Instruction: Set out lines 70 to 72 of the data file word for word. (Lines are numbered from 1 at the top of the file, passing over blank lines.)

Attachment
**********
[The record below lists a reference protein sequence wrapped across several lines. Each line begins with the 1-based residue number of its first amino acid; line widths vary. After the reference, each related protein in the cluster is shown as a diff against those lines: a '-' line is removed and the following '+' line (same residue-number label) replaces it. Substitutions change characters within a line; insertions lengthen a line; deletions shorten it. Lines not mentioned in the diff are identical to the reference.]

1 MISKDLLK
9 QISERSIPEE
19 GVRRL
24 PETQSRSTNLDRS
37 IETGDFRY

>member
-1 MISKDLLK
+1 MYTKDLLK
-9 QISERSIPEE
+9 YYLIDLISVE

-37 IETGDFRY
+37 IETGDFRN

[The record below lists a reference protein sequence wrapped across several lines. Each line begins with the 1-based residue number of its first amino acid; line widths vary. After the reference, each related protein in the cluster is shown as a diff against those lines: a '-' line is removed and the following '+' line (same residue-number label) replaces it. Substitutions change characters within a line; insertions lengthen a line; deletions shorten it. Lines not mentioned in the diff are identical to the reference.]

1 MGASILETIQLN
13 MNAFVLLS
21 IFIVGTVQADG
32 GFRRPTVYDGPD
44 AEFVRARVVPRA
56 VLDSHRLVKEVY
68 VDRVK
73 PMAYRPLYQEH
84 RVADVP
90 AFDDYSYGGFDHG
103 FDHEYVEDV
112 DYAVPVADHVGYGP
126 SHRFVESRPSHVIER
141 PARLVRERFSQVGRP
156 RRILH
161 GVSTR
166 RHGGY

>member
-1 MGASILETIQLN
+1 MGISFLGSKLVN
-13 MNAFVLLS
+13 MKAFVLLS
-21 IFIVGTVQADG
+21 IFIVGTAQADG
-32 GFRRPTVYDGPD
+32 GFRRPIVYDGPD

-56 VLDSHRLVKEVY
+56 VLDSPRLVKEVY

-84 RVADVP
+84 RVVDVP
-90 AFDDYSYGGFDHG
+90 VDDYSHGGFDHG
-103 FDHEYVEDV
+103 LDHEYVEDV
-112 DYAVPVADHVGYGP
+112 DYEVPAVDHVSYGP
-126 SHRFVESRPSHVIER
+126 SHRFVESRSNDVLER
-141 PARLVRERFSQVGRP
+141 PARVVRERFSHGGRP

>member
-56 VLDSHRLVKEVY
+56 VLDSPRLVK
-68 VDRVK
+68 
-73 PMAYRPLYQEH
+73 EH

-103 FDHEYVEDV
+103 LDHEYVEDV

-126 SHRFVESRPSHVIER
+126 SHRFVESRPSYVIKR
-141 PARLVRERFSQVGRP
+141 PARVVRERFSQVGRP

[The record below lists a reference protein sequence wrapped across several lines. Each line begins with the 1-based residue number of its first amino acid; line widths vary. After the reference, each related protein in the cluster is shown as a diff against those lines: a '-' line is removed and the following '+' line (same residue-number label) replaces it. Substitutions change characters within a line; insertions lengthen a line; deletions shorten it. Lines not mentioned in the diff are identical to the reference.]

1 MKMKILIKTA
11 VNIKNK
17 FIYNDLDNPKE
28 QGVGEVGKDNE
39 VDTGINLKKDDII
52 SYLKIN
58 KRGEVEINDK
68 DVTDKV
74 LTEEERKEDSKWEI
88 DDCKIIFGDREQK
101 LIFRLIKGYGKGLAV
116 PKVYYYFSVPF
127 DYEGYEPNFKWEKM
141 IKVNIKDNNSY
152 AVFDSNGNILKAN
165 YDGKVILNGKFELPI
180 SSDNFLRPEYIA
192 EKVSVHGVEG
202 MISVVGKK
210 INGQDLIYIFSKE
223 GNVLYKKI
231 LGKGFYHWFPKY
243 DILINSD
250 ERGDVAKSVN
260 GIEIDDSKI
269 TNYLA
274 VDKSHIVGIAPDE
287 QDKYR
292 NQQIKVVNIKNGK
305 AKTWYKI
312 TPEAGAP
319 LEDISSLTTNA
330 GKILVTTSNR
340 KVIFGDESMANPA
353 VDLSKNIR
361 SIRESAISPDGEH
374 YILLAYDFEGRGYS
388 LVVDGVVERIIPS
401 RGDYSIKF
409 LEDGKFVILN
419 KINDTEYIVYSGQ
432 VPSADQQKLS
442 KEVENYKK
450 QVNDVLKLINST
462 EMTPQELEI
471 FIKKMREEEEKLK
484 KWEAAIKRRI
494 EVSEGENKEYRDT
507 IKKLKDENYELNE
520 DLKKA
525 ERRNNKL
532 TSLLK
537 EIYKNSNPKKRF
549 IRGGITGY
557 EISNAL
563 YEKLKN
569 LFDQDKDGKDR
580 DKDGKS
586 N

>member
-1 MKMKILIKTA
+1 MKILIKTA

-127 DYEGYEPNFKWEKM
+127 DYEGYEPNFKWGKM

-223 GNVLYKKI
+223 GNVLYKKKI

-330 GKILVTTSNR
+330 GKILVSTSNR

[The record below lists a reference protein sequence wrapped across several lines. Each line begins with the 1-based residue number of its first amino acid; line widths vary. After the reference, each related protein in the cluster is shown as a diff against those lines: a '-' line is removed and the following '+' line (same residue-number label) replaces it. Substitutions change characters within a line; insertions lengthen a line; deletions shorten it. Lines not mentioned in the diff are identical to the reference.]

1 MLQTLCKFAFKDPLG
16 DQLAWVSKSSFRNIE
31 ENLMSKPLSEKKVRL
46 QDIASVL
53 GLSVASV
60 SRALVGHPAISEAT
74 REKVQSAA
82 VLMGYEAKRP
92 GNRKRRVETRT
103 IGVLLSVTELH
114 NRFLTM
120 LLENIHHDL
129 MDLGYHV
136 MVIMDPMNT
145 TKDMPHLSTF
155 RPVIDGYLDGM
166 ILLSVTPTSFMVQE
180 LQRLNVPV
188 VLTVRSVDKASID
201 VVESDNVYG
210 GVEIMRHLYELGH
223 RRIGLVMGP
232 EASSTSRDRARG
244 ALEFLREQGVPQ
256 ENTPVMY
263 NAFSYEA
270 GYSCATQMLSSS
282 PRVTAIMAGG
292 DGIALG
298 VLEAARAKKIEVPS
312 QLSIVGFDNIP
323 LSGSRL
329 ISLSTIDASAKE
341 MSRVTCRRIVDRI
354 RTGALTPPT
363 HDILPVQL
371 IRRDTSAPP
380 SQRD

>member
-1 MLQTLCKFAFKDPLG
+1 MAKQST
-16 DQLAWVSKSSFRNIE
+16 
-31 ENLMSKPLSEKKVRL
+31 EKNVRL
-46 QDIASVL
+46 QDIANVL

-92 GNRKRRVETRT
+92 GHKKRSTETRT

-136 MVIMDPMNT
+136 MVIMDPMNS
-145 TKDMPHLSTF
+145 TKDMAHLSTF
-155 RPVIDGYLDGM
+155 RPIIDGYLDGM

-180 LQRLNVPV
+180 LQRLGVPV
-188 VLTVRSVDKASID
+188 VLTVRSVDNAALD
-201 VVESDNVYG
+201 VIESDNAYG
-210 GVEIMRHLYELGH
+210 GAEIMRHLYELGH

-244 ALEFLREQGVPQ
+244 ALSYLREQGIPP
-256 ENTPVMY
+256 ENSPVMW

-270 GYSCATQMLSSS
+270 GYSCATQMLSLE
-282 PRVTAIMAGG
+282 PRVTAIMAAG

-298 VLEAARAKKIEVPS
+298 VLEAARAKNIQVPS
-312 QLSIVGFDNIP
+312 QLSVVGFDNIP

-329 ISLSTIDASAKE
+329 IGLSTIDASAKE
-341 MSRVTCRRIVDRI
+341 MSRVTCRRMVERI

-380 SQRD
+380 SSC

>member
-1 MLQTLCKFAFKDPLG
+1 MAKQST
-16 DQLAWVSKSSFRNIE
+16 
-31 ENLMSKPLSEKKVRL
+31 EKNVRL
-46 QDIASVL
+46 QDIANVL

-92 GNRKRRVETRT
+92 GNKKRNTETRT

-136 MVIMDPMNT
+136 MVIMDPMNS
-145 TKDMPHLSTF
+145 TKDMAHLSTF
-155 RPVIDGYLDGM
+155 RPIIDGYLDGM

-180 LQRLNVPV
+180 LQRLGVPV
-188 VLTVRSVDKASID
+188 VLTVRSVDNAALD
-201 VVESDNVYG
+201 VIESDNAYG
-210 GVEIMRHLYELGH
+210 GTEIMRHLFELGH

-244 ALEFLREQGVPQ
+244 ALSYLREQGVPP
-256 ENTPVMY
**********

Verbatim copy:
11 VNIKNK
17 FIYNDLDNPKE
28 QGVGEVGKDNE